FW: Who is your muse and how does she/he affect the choices you make for your wardrobe or any style decision you make?
FW: If you could have any notable individual — dead or alive — wear Rufus, who would that be and why? Which shirt(s) would you dress them in and why? How would you try to change their style?
FW: What words of wisdom do you live by, or strive to live by? You have a family, 3 children, I think…what legacy, fashion or otherwise, as a noted fashion designer and as a human being existing in our world today, do you hope to leave them?
comes from the heart, and I greatly value and appreciate our new-found friendship. His background amazes me. Model, photo fashion stylist, vintage clothing buyer (he has an Etsy store here), hair stylist, makeup artist, fashion writer and now fashion photographer (he’s coming to NYC to shoot the runway shows during NYFW next month). Not only does he really actually come from a farm — he was raised in Rockdale, Wisconsin, sort of near where my sister was born (Oshkosh, b’gosh!) — but he bravely left those environs for Madison at the tender age of sixteen, where he immersed himself in the art and performance world. As a model, then an entertainer at various infamous clubs (including one of which was frequented, scarily enough, by Jeffrey Dahmer at the time), he landed in Milwaukee where he worked as a sought-after club performer for thirteen years from age 17 to 35. Covering the days of disco, punk, and rock ‘n roll of the ’80s, Bjorn was named one of the city’s top performers by Milwaukee Journal Sentinel in 1991, during what he refers to as the “mini-Warhol scene” that was transpiring in that town.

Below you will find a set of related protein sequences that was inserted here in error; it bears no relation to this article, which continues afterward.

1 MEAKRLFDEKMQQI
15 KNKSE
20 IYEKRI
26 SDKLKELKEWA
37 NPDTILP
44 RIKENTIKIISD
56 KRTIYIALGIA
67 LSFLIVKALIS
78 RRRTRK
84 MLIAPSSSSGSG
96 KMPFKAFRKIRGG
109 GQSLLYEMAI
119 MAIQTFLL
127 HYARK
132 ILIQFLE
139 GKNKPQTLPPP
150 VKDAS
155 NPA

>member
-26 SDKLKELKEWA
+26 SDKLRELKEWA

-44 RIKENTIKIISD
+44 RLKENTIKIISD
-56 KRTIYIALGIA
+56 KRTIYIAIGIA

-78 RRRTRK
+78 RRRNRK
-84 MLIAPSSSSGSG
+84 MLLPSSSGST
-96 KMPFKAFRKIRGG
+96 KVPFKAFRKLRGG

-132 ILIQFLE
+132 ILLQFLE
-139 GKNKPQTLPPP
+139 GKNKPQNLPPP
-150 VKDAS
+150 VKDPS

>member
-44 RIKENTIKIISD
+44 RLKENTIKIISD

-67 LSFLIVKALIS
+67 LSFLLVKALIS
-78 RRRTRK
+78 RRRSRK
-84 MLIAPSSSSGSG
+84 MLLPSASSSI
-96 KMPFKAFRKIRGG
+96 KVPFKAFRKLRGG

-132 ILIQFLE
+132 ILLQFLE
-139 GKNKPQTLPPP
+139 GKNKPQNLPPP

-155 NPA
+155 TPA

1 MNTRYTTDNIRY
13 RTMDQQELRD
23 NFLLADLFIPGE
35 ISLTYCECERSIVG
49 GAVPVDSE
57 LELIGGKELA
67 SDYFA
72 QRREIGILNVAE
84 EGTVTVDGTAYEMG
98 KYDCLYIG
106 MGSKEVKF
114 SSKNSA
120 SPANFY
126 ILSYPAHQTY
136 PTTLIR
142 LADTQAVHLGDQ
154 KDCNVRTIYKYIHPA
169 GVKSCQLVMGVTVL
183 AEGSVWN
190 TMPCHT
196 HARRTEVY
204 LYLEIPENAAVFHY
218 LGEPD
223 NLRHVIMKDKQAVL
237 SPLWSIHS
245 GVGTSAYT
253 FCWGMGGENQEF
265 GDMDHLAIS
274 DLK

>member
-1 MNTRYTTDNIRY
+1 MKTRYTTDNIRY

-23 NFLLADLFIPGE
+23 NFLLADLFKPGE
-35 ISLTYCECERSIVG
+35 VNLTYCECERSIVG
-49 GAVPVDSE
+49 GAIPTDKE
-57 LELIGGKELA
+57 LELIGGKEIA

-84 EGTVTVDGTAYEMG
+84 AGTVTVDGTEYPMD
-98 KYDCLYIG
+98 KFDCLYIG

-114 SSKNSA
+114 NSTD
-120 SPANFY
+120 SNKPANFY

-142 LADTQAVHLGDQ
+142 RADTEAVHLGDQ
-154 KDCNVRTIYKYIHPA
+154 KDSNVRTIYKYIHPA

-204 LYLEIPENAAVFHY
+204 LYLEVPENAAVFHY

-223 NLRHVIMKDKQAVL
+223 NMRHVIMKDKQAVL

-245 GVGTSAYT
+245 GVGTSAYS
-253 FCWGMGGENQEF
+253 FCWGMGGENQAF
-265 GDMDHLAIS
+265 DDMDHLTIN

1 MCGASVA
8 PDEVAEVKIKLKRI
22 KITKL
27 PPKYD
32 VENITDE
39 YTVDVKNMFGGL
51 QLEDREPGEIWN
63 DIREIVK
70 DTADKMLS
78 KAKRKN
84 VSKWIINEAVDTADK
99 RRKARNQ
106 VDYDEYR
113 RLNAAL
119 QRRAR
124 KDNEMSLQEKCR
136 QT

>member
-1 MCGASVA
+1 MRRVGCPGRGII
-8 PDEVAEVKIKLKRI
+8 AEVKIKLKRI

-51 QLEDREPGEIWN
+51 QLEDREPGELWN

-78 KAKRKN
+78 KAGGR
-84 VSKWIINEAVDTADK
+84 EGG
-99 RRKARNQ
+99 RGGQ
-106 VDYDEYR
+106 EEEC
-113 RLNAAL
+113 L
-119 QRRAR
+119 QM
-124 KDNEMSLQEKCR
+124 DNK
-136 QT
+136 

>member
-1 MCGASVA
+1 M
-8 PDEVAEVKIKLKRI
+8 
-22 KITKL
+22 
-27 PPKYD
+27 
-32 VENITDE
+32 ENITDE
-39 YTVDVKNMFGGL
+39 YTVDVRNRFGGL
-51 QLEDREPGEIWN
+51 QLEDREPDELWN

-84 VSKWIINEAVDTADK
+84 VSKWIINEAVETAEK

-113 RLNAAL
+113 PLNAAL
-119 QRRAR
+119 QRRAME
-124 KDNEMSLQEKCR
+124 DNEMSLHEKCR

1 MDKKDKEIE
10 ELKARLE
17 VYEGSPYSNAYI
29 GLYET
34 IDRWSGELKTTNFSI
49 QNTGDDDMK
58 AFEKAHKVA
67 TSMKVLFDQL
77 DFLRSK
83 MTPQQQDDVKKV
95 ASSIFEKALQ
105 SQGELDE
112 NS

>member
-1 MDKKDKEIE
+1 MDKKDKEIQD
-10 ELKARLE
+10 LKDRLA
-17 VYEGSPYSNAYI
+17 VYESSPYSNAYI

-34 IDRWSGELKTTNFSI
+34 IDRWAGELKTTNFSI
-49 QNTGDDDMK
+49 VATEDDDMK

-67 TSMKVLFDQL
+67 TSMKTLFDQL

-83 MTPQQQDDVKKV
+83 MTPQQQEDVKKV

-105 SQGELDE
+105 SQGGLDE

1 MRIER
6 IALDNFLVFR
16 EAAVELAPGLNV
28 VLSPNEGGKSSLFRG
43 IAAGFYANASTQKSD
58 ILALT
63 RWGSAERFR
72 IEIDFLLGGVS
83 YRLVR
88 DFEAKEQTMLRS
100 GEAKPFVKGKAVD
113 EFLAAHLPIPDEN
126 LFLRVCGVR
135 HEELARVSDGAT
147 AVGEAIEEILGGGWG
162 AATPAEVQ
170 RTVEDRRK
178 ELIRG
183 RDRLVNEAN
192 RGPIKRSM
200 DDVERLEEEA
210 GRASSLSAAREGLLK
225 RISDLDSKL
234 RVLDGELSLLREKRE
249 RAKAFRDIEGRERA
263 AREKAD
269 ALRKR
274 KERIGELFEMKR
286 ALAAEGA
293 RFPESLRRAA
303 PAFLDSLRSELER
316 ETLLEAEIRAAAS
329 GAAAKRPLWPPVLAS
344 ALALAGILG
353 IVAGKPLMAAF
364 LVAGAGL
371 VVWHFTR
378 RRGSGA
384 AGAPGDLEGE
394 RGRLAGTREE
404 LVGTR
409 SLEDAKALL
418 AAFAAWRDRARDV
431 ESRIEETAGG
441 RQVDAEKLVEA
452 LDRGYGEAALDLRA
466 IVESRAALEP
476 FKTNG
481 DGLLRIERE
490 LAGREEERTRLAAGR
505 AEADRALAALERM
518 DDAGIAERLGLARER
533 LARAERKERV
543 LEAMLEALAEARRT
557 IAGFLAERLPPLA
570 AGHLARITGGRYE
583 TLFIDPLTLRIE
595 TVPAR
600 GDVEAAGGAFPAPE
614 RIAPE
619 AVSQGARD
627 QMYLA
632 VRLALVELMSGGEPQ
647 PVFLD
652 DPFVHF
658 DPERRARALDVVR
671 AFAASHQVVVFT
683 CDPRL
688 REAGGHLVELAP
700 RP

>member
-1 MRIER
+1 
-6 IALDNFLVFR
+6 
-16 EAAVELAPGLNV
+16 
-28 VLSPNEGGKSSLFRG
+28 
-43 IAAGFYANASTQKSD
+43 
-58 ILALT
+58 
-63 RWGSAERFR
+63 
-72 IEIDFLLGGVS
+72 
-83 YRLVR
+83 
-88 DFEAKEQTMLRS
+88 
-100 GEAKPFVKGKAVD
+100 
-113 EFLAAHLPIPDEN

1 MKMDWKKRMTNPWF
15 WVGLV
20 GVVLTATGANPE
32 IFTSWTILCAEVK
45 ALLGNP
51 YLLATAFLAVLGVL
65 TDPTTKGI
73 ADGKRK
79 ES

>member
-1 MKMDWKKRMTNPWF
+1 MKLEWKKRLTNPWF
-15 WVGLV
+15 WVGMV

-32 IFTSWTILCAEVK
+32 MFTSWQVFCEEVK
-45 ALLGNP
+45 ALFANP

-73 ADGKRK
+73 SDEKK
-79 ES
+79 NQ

FashionWhirled: How and why has thrift become a passion for you? With your role as Goodwill’s fashion expert and a background as varied as growing up on a farm to being a model, hair stylist, writer (what aren’t you able to do?!), what part does vintage or thrift play for you in every aspects of your life, professionally and personally?
Bjorn Nasett, the Fashion Farmboy: Growing up on a farm, re-using and recycling wasn’t a virtue, it was a necessity! My mother, Audrey, was someone who could always find beauty in everything. A coat of paint, or a remodeling of one of her old jackets into a suit of clothes for one of her children, wasn’t only thrifty, but truly brought her joy. In a small way, I try to let people know that style and fashion exist in your thought process, and that can be manifested in many ways, including items found thrifting or elsewhere. Really, though, enjoyment of what you wear, and fully owning that experience is what sincerely means great style to me. Whether it is the latest from Marc Jacobs, or a hand-me-down from a friend. Making anything you wear into YOUR personal style is what fashion has and always will be about, no matter what anyone says.